Where everyone has to work all the time, where poets and writers should write as much as they can, until they collapse, until their fingers bleed.
This should be obvious to everyone, but I somehow didn’t notice until now that Gladwell’s now-famous 10,000 hour rule is the Calvinist Work Ethic by another name: sure, putting in the time doesn’t guarantee success, but not putting in the time is a sign of moral, and likely practical, failure.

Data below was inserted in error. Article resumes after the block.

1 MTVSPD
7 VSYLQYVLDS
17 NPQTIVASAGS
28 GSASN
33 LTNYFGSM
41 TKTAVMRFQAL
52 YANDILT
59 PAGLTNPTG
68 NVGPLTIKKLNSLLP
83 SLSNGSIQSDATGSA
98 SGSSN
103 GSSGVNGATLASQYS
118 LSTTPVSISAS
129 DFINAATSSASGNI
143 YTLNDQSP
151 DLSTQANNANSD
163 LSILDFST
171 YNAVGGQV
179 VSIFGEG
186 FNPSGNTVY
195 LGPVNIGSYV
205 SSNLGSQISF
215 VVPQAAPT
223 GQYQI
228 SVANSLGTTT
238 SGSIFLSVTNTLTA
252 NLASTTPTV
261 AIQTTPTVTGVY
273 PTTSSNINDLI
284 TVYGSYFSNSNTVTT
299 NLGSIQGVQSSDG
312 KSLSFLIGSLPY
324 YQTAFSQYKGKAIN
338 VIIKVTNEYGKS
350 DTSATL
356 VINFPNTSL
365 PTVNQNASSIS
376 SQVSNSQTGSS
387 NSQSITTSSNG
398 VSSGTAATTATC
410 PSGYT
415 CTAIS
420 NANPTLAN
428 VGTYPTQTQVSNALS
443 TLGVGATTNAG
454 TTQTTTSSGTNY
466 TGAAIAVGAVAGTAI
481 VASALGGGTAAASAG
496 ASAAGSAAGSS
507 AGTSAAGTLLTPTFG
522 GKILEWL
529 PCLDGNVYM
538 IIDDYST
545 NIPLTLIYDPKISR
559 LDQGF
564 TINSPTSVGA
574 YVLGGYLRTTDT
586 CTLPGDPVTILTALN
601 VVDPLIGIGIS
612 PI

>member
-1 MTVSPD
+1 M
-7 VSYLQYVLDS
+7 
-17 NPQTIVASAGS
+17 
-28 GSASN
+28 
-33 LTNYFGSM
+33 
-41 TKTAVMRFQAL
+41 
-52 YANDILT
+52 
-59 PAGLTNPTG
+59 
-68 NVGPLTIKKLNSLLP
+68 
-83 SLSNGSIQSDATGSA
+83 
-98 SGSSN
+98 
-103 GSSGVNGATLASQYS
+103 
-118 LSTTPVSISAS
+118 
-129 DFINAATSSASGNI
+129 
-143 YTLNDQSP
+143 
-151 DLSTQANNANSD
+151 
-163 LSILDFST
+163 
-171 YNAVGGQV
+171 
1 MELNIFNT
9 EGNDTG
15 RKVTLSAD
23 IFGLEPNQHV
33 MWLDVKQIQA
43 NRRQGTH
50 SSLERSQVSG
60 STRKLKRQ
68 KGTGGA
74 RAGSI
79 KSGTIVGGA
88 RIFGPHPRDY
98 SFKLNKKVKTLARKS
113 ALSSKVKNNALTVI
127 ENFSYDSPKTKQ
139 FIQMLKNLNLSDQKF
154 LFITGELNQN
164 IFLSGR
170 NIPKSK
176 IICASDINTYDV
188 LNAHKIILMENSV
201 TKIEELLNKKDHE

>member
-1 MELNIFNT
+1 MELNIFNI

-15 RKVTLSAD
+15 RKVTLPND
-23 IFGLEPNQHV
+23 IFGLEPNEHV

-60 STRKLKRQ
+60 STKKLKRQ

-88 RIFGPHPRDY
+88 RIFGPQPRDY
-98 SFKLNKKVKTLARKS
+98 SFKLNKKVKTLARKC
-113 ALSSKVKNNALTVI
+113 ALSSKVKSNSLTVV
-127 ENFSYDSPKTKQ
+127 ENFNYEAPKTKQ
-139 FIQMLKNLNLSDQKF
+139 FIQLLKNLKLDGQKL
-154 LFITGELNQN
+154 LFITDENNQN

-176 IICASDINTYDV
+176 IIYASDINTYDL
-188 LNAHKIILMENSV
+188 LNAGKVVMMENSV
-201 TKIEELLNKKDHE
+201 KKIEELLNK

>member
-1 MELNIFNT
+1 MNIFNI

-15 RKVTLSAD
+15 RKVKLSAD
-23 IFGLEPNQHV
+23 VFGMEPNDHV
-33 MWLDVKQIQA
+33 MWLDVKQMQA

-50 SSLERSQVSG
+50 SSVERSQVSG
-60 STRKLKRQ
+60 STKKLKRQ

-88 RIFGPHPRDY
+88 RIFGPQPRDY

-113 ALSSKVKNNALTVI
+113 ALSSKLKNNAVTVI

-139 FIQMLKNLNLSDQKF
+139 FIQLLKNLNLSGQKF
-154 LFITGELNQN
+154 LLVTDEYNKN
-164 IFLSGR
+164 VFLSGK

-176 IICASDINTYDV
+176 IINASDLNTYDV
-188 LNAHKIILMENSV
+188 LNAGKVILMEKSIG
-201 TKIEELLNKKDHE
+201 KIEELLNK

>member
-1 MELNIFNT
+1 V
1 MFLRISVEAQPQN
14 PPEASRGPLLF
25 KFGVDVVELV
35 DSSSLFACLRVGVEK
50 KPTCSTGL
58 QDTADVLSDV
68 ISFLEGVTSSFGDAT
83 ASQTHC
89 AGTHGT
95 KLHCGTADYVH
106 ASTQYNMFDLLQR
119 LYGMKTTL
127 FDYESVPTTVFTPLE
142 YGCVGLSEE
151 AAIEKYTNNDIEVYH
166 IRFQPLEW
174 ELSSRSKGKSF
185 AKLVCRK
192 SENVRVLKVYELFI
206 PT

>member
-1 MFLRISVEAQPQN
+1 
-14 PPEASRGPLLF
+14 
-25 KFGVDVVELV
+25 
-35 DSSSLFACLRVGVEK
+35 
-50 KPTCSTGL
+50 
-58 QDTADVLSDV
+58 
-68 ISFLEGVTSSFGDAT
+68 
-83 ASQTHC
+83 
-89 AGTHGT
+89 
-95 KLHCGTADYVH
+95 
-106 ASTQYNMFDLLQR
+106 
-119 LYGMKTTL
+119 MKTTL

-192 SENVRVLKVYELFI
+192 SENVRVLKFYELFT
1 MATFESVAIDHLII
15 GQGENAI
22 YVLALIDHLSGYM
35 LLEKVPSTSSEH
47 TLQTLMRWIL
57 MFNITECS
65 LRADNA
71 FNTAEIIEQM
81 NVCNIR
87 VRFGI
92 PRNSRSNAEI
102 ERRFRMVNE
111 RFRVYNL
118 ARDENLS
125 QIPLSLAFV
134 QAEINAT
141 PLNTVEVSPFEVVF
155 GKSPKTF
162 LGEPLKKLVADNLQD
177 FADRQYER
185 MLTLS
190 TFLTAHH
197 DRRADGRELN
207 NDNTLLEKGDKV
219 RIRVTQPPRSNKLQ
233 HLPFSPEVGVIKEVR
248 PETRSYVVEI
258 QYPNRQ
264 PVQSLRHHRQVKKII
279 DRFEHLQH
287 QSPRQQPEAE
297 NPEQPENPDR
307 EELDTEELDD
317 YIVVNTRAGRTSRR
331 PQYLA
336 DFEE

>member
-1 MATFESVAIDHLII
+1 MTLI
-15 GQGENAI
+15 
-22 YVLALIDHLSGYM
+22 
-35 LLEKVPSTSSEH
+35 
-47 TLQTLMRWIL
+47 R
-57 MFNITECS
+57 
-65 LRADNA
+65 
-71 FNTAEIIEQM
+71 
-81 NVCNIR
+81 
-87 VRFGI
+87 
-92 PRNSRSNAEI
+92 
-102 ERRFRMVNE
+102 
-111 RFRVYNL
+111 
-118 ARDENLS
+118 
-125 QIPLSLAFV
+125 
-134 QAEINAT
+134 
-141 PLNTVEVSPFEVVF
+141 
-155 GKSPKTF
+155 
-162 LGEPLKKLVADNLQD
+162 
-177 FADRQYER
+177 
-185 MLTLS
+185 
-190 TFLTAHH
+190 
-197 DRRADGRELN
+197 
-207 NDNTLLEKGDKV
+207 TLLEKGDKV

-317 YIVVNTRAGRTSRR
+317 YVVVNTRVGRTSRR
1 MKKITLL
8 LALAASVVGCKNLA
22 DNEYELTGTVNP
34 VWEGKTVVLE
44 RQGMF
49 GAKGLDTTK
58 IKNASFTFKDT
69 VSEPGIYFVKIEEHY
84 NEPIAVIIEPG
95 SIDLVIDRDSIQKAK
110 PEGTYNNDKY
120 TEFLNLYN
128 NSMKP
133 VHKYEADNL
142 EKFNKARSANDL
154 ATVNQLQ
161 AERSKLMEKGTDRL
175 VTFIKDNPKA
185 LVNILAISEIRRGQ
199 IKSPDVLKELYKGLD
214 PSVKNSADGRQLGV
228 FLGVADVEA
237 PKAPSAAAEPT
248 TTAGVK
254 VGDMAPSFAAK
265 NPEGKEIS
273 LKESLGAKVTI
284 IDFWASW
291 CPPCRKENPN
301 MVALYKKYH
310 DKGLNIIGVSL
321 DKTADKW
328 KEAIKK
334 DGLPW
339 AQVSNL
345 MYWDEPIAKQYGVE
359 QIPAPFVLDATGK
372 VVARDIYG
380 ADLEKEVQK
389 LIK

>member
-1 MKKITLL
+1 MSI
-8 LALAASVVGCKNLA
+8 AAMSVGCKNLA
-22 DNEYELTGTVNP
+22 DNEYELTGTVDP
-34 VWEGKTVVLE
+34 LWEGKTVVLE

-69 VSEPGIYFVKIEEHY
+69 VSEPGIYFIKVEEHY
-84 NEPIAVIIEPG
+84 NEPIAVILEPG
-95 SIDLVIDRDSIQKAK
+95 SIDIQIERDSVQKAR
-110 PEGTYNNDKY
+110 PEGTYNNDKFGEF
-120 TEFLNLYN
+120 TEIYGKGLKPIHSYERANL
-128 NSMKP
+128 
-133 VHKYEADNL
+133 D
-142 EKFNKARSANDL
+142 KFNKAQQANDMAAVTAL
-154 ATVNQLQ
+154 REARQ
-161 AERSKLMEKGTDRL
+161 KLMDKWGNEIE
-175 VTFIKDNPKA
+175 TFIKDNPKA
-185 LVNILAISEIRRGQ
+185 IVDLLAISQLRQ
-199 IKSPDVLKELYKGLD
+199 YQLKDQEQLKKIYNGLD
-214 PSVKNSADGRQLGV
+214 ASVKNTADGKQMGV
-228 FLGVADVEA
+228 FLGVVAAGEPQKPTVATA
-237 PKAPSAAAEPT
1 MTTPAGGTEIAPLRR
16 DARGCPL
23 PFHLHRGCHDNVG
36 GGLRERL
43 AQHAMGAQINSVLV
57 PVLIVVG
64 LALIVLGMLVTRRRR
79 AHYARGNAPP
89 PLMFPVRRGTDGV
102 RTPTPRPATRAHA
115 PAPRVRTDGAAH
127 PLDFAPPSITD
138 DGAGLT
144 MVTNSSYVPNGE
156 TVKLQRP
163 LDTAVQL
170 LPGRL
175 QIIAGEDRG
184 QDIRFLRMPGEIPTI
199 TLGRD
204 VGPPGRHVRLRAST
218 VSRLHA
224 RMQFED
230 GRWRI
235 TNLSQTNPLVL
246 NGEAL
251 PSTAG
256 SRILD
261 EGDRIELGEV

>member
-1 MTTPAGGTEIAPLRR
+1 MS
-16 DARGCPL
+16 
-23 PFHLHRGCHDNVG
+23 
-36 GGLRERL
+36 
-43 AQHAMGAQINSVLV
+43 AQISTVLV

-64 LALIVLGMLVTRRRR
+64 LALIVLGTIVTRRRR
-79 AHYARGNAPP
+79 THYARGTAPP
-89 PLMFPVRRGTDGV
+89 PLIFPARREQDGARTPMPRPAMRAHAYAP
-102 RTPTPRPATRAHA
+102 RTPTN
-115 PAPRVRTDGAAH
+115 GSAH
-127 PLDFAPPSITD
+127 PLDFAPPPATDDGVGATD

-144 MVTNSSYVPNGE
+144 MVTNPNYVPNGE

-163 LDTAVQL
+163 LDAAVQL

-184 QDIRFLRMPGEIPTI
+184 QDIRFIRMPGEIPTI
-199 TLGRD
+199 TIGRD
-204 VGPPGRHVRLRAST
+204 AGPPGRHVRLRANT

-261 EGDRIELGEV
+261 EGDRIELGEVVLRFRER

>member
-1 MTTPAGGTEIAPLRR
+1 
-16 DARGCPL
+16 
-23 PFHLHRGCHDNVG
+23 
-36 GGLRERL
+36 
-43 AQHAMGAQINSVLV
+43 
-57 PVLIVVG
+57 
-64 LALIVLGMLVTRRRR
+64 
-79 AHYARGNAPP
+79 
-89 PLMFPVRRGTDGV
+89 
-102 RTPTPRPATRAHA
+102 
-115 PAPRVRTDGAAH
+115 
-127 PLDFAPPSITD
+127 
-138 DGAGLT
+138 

My Grandfather is fond of saying that the optimists always win. I don’t think that’s true, but I agree that everybody who wins is an optimist for reasons that parallel the Anthropic Principle. Still, because everyone who wins is an optimist, it pays to not be a pessimist. And I don’t have to believe in the 10,000 hour rule to decide that it’s better to work hard than to goof off. But accepting the notion that nobody can goof off and be a success seems somehow joyless and, well, Calvinist.